Tuesday, June 8, 2010

Spring Trip 2010 - Day 3 - Kettle River Provincial Park

Saturday, the 24th day of April we left our relatives and headed back down the Okanagan Highway to the town of Osoyoo's where we topped up the fuel tank before turning eastward. The first obstacle to be encountered was the very long, winding, steep 'Anarchist hill'. This was a hill I dreaded when we had the truck/trailer combination.....I swear I held my breath every trip until we were safely at the top. No such fears now as the 3500 sailed up it, causing my dear husband to remark 'I love this truck!'

Part way up we stopped at the look out - something we'd have never dared do with the old truck as we needed the momentum....
I attempted a series of panorama shots. This one is looking southwards towards the B.C./U.S.A. border. That is Osoyoos Lake down there.

now we are looking pretty much westward, part of the town of Osoyoos down there and the coast mountains in the background.

This is looking northwest, the green spit of land on the left of the picture is Greenpoint Provincial Park - a campsite we have never actually stayed at....the narrow strip of land across the lake is the highway we have just come across and that is, of course, the town of Osoysoos down there, bisecting the lake. This area is one of the hottest and driest in British Columbia.

This final shot i took to try and give an idea of the winding road that we had negotiated so far....this is only part way up...perhaps a third negotiated with two thirds to come.... Once the top is reached, you are now in 'Boundary Country' - one of my favorite areas of the province, the 'boundary' or happy medium between the sagebrush country of the Okanagan and the mountainous terrain of the Kootneys.
Our goal today was to Kettle River Provincial Park, which is just north of the town of Rock Creek.

We arrived about noon, and despite the fact that the campground wasn't 'officially open' ie. no water but therefore no fees......it was actually quite busy. Our favorite site was occupied but we found one close by. You can see from the vegetation that spring was barely started at this elevation. This is one of our favorite campgrounds, the park contains a number of eco systems so attracts a wide range of birds....

Here is a look at the river itself. This area was just behind our site...there is a path that runs all along the side of the river. The Kettle River, which is quite wide and 'tame' is a favorite for floating down on tubes or other inflatables. Something we have yet to try.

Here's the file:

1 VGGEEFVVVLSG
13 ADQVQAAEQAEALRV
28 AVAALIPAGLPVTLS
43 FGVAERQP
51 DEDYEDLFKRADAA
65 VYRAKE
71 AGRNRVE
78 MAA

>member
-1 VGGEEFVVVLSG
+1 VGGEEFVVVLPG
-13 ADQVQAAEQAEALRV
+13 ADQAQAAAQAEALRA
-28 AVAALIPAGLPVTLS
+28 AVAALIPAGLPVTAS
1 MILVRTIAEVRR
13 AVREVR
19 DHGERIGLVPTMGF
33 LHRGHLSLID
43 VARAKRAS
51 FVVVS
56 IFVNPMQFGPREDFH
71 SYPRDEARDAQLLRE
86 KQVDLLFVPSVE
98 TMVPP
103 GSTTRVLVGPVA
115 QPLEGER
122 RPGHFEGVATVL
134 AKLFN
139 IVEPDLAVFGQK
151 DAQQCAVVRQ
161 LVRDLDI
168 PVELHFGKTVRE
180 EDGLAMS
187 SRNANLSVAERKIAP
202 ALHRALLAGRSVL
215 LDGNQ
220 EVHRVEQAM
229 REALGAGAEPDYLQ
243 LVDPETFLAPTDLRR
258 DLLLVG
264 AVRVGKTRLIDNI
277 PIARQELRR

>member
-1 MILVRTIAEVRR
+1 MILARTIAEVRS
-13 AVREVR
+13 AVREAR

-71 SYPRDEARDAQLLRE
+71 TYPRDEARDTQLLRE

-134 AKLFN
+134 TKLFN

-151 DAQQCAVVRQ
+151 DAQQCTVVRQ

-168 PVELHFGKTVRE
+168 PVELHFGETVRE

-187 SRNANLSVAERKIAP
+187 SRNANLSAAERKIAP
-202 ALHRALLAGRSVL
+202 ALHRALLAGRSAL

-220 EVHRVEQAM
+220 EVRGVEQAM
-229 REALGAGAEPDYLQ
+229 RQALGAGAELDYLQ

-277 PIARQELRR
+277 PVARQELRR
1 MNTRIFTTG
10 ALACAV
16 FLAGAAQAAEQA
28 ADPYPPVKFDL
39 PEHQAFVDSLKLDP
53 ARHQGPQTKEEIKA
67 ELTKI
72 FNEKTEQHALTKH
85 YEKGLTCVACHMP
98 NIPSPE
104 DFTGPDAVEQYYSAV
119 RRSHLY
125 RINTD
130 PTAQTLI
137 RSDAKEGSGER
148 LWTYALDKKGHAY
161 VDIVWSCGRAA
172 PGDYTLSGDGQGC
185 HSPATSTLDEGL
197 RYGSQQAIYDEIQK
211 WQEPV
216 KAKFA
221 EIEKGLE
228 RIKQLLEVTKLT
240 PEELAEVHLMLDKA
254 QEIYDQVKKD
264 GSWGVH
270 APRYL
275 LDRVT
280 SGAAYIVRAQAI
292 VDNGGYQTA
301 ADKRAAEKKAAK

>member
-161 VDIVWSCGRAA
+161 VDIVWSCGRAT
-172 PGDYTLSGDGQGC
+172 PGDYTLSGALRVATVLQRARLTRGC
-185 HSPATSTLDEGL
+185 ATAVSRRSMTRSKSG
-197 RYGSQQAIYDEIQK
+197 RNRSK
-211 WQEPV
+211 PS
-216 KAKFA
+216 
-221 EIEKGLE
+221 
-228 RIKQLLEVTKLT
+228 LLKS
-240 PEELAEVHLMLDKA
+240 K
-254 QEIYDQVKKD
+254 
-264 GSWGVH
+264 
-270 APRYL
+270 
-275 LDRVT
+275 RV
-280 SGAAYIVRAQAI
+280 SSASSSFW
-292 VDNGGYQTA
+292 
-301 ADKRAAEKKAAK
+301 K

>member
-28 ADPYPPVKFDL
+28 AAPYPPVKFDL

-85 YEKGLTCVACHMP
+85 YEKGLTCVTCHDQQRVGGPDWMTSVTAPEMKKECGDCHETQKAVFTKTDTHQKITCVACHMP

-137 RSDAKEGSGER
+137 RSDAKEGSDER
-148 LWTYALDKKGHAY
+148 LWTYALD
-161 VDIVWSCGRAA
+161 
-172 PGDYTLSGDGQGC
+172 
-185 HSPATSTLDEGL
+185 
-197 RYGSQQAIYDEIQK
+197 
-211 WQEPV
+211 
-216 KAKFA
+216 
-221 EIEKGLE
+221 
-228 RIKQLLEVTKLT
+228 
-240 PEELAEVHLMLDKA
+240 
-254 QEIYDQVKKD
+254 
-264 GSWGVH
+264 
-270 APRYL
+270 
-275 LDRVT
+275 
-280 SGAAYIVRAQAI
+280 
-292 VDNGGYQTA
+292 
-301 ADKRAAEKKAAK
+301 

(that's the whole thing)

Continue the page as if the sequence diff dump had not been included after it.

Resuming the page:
The Columbian Ground Squirrels were awake and active, and didn't sound at all happy to have their little bit of paradise invaded once again.

It took only moments for Shantz to find the second ball of the trip (she'd found one at Vaseux Lake). We don't know how she does it. It is a rare campsite that she doesn't come up with a ball of some description. This one was really special, it was soft and it squeaked ~ a real treasure! IF we went to a pet store and bought her one it would be ignored....only found balls are of interest.

I put this picture in because we were amazed to see these little flowers. I am sure they are Chinadoxis (sp.?), an early spring bulb that we grow in our gardens. As far as I know they are not native. These must have somehow grown from seed from somewhere???? There were only these few in one small patch...

The Yellow-rump Warblers were there, in vast numbers! I imagine some of them were still 'en route' while others would stay and nest. This is a male, with the yellow on the throat is of the Audubon variety which is what we expect to see on the west side of the Rockies....ones we will see later, on the east side, will be 'Myrtles' with white under the bill.

The wild rose bushes were just starting to leaf out and I guess they newly emerged leaf buds were sticky and had attracted little bugs, because the birds were sure going over them....here a Black Cap Chickadee......

had to throw in another picture of the antics the Chickadees were going through......

and Nashville Warblers! Saw a number of these guys.....

This is probably the best picture of a Nashville Warbler I've managed so far. You can almost see the bit of red on the top of the head.......

there were a pair of Song Sparrows in the same general area as the Warblers, so threw this picture in.
We will be doing more birding in this area tomorrow but I'll throw in the list of what we saw this day for anyone who might be interested.

Bird List: Ruffed Grouse (could hear several 'drumming'); Robins; Red Breasted Nuthatch - lots; Mountain Chickadees (could hear them calling); Violet Green Swallows - 8; Yellow-rump Warblers - at least 14; Ruby crowned Kinglets - 3; Black Cap Chickadee - 5; Canada Geese - 2 - that made enough noise for a dozen as they constantly flew up and down the river; Northern Flicker (Red Shaft) - 1; Common Merganser - 1 pair on the river; Sharp Shin Hawk -1; Raven - 2; Nashville Warbler - 2; Song Sparrow - 2; Dark Eyed Junco (Oregon) - 4; Wood Duck - a pair on the river which surprised me as it didn't seem the sort of place I'd expect Wood Ducks to be; Red Naped Sapsucker - 1; Pileated Woodpecker - 1; Hooded Merganser - 2.

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